Have a question? Email
Q: Do you answer your own emails?
Ray: Yes, always, but sometimes there's a delay when I'm on the road
performing or when I'm sometimes flooded with emails. I'll get back to
you as soon as I can. Write me.
Q: When and where do you write?
Ray: I try to write
everyday, even if it's just
notes jotted in my notebook, kinda' primin' the pump. But when I can I'll
go up to the coffee shop here and write from 11 to 3....then take
Q: What do you do when you're not writing or performing?
Ray: I go down to a sacred place
down at the river and just be, swim, listen to the rapids, talk to the hawks.
I do watch baseball games. It's my one frivolous distraction. I love
the psychological drama...the way it unfolds slowly and then everything turns
Q: How do you make a living as a poet?
Ray: Versatility. I'm also
an actor, singer, and educator. My bread and butter is doing educational
theatre and writing workshops. But I also performing in adult theatre and
fronting a band, Tongue-in-Groove. I also take on specific writing
projects. I'm just finished working on an adaptation of The Tibetan book of
the Dead for Cleveland Public Theatre, "Blue Sky Transmission", and it
opens in New York in December, 2002.
Q: What is performance poetry?
Ray: Performance poetry combines
dance and stand-up comedy in a lively mix that takes poetry from the page to the
stage. The poem becomes a mini-play really, with all the dynamics and
nuances of theatre. It's more than the slam -- which has become a three-minute
form, much in the
same way the sonnet evolved. Though not as rigid structurally, slam poems have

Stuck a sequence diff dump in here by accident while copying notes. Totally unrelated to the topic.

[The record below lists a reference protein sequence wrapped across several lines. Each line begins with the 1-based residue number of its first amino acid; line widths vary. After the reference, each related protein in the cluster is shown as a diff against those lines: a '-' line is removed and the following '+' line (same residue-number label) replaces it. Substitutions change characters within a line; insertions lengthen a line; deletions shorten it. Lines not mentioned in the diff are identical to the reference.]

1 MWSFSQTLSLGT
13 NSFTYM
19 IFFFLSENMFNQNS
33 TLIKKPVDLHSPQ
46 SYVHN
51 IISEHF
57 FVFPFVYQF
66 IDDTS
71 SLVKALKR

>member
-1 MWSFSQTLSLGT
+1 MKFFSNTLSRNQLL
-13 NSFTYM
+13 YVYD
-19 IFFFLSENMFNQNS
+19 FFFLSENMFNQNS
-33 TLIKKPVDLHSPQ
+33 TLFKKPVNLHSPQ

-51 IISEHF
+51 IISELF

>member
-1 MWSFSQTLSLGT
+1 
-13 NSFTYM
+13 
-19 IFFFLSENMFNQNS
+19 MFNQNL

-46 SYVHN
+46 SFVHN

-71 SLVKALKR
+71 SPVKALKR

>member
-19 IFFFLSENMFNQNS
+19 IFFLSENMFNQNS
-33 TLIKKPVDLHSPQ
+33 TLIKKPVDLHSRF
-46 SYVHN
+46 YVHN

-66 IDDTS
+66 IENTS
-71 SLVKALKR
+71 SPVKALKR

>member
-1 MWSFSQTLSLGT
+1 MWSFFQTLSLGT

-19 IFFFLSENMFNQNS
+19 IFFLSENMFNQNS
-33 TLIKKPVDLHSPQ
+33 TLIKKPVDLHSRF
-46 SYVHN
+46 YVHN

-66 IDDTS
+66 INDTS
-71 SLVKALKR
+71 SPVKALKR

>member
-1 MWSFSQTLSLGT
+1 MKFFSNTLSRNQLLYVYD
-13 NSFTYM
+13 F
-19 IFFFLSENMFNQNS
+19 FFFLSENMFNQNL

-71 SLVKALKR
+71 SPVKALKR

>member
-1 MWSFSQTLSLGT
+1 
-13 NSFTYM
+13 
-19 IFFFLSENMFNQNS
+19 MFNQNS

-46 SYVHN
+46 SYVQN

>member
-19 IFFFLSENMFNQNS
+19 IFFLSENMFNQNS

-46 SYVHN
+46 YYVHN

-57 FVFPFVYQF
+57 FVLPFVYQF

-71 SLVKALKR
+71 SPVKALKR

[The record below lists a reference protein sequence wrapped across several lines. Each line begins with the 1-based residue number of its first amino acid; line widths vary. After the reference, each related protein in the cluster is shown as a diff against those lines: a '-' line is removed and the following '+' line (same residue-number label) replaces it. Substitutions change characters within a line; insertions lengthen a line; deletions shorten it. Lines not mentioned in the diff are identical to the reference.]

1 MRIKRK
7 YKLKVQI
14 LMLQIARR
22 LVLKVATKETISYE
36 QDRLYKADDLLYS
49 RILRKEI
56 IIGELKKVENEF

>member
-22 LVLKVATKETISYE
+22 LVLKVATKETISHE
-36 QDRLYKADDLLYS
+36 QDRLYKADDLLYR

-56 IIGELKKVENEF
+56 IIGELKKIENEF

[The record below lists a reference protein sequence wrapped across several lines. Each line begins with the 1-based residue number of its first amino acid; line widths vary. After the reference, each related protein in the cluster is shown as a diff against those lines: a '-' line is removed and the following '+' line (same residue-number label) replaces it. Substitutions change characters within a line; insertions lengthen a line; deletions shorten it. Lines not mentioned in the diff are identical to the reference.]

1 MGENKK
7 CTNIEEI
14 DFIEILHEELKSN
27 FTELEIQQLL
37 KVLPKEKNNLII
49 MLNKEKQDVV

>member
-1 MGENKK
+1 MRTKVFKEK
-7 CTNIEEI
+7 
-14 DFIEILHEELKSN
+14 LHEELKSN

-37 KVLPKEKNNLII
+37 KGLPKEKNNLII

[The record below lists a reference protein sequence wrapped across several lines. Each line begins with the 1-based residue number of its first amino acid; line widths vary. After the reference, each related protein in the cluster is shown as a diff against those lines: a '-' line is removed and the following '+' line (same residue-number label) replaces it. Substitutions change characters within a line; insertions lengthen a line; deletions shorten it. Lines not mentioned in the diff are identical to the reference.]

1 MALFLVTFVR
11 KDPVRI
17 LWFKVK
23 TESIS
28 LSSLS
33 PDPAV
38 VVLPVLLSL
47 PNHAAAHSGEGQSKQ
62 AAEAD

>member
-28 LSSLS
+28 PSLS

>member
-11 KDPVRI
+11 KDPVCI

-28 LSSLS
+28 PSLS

become formulaic. Performance poetry has more room to stretch and explore.
Q: Where do you see Poetry going in the 21st Century?
Ray: Everywhere. It's having
a resurgence of late and will continue popping up on the mass culture radar as
long as it's perceived to be hip. Teaching it as something that had a lot
of rules and had a hidden meaning did it a great disservice. Now it is
more popular, what with the Def poetry Jam and beer commercial haikus which will
water it down some. But poetry is at the heart of who we are, so
advertising can't do it too much harm.
Q: What about internet publishing?
Ray: I don't know. I can tell you if you
post a poem, that is "published" and no longer qualifying as "First
North American Rights".
Q: Who are your favorite poets?
Ray: Well, I start with
Shakespeare, he had such an
understanding of human nature and expressed it in a way that still rings
beautifully true. I learned much from Yeats and Neruda, and closer to home the
Ohio Poets Mary Oliver and especially James Wright. Also T'ang
Dynasty lyric poets, Li Po, Wang Wei, Po-Chu-I. Lately I've been reading 20th
century Russian Poets.